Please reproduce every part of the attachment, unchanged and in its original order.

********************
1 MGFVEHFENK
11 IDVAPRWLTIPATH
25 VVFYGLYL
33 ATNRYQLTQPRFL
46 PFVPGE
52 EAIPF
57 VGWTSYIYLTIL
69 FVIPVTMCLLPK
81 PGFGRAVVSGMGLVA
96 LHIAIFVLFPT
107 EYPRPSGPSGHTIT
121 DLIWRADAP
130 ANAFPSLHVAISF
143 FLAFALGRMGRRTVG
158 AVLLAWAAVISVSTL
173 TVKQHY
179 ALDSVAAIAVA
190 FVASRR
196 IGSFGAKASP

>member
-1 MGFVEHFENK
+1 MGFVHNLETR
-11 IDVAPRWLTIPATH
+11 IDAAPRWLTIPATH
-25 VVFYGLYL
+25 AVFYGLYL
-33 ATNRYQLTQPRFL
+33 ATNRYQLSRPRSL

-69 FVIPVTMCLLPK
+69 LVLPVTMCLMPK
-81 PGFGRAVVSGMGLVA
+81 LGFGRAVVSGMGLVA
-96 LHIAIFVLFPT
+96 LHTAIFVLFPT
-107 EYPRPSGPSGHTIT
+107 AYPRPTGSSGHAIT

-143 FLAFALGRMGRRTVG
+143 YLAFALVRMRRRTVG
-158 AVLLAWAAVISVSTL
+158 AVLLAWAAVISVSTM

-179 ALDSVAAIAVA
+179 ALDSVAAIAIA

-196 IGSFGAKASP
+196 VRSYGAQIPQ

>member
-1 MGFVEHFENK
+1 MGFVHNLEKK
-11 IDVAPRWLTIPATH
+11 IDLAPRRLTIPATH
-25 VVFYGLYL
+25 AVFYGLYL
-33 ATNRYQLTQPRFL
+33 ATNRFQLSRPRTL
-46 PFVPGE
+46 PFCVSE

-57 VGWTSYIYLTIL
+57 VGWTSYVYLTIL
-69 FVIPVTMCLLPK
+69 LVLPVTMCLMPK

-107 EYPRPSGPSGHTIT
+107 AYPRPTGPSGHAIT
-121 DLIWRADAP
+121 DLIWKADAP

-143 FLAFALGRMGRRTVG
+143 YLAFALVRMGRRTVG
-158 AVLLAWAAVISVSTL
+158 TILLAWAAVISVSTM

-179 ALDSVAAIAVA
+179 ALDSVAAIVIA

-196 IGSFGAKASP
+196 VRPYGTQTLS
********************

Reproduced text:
1 MGFVEHFENK
11 IDVAPRWLTIPATH
25 VVFYGLYL
33 ATNRYQLTQPRFL
46 PFVPGE
52 EAIPF
57 VGWTSYIYLTIL
69 FVIPVTMCLLPK
81 PGFGRAVVSGMGLVA
96 LHIAIFVLFPT
107 EYPRPSGPSGHTIT
121 DLIWRADAP
130 ANAFPSLHVAISF
143 FLAFALGRMGRRTVG
158 AVLLAWAAVISVSTL
173 TVKQHY
179 ALDSVAAIAVA
190 FVASRR
196 IGSFGAKASP

>member
-1 MGFVEHFENK
+1 MGFVHNLETR
-11 IDVAPRWLTIPATH
+11 IDAAPRWLTIPATH
-25 VVFYGLYL
+25 AVFYGLYL
-33 ATNRYQLTQPRFL
+33 ATNRYQLSRPRSL

-69 FVIPVTMCLLPK
+69 LVLPVTMCLMPK
-81 PGFGRAVVSGMGLVA
+81 LGFGRAVVSGMGLVA
-96 LHIAIFVLFPT
+96 LHTAIFVLFPT
-107 EYPRPSGPSGHTIT
+107 AYPRPTGSSGHAIT

-143 FLAFALGRMGRRTVG
+143 YLAFALVRMRRRTVG
-158 AVLLAWAAVISVSTL
+158 AVLLAWAAVISVSTM

-179 ALDSVAAIAVA
+179 ALDSVAAIAIA

-196 IGSFGAKASP
+196 VRSYGAQIPQ

>member
-1 MGFVEHFENK
+1 MGFVHNLEKK
-11 IDVAPRWLTIPATH
+11 IDLAPRRLTIPATH
-25 VVFYGLYL
+25 AVFYGLYL
-33 ATNRYQLTQPRFL
+33 ATNRFQLSRPRTL
-46 PFVPGE
+46 PFCVSE

-57 VGWTSYIYLTIL
+57 VGWTSYVYLTIL
-69 FVIPVTMCLLPK
+69 LVLPVTMCLMPK

-107 EYPRPSGPSGHTIT
+107 AYPRPTGPSGHAIT
-121 DLIWRADAP
+121 DLIWKADAP

-143 FLAFALGRMGRRTVG
+143 YLAFALVRMGRRTVG
-158 AVLLAWAAVISVSTL
+158 TILLAWAAVISVSTM

-179 ALDSVAAIAVA
+179 ALDSVAAIVIA

-196 IGSFGAKASP
+196 VRPYGTQTLS